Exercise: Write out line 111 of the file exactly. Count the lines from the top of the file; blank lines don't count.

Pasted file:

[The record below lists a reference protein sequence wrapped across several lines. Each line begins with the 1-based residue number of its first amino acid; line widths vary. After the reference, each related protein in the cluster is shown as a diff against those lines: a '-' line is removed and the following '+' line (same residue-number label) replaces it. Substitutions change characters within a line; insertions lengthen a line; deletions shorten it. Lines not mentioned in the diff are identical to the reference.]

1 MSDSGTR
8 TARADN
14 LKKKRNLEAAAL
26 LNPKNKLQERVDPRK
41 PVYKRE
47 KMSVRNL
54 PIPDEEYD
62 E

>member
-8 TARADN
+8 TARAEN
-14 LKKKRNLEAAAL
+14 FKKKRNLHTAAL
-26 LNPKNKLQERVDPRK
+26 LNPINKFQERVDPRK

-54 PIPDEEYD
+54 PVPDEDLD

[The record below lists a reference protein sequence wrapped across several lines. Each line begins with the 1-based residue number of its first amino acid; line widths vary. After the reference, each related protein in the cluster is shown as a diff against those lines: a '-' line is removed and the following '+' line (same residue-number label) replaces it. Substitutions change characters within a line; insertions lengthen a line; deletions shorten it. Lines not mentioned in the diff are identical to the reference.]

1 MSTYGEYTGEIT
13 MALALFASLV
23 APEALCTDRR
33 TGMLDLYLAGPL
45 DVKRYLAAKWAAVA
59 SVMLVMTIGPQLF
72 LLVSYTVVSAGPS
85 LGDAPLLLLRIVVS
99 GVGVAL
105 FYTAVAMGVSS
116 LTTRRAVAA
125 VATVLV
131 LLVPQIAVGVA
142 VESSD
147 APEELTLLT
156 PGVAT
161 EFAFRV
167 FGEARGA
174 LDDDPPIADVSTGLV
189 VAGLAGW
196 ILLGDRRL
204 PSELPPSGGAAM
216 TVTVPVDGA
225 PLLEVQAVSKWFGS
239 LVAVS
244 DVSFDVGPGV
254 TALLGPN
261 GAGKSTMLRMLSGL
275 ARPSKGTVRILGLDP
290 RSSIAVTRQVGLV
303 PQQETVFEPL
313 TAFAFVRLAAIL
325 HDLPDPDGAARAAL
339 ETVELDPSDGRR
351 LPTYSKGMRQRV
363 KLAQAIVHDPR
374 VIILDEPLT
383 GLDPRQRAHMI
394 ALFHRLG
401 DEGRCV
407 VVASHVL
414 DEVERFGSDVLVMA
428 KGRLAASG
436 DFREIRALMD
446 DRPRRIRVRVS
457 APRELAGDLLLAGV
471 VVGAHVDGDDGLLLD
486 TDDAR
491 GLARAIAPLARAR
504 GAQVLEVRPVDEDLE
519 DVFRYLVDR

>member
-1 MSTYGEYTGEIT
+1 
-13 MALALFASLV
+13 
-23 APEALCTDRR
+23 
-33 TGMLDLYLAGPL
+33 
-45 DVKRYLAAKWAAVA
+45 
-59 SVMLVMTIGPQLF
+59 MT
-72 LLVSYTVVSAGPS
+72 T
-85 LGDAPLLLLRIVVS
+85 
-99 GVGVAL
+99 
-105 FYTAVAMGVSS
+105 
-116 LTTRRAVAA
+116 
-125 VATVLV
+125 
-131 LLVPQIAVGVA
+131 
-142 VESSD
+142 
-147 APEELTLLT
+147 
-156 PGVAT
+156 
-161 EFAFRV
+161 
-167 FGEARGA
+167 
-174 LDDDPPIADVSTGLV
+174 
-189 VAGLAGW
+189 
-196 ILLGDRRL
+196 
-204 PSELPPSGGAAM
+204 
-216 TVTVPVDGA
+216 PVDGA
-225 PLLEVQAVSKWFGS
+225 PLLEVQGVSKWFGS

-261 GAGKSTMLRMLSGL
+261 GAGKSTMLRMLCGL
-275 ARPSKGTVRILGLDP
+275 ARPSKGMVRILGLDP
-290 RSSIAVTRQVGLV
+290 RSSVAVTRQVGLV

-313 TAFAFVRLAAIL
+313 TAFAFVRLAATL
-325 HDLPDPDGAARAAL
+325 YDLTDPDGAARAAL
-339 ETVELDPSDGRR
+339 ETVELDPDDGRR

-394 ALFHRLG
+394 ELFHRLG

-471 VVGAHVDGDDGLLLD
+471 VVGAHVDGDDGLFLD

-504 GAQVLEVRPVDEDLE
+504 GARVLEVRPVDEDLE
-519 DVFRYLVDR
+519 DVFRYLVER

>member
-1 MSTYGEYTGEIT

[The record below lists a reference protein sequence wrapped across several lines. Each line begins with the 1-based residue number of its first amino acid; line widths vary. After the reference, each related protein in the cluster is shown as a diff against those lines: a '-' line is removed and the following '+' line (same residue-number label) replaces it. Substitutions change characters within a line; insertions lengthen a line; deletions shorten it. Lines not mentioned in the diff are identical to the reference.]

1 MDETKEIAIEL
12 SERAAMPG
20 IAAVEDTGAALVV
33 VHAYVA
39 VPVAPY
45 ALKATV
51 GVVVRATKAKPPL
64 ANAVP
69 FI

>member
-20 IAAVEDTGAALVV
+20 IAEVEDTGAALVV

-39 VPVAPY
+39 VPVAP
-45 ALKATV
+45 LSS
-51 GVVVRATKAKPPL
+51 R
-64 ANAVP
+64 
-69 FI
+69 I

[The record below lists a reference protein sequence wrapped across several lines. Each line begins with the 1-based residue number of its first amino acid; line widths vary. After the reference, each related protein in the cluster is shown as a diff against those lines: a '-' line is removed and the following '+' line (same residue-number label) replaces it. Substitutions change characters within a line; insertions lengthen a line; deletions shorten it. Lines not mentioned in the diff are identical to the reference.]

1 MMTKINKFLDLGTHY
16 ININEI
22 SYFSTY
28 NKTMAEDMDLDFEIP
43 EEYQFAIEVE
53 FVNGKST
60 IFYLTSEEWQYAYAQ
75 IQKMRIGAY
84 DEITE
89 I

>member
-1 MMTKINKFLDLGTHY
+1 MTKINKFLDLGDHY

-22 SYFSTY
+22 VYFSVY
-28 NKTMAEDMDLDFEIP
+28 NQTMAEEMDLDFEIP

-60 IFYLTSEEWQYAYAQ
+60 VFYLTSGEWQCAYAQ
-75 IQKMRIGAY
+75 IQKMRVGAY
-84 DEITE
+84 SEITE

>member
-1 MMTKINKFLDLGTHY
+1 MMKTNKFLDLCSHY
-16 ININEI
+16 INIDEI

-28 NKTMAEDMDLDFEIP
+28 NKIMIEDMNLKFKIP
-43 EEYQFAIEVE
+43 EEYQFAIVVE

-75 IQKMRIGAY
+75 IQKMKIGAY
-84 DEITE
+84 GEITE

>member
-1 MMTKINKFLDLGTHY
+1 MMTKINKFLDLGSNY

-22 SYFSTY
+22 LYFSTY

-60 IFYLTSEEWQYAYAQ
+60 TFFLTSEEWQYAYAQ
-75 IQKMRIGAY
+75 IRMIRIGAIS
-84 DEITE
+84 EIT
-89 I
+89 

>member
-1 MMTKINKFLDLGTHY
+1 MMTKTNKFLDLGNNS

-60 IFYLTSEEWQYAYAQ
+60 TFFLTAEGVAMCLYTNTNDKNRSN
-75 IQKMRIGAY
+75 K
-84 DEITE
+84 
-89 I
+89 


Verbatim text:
+189 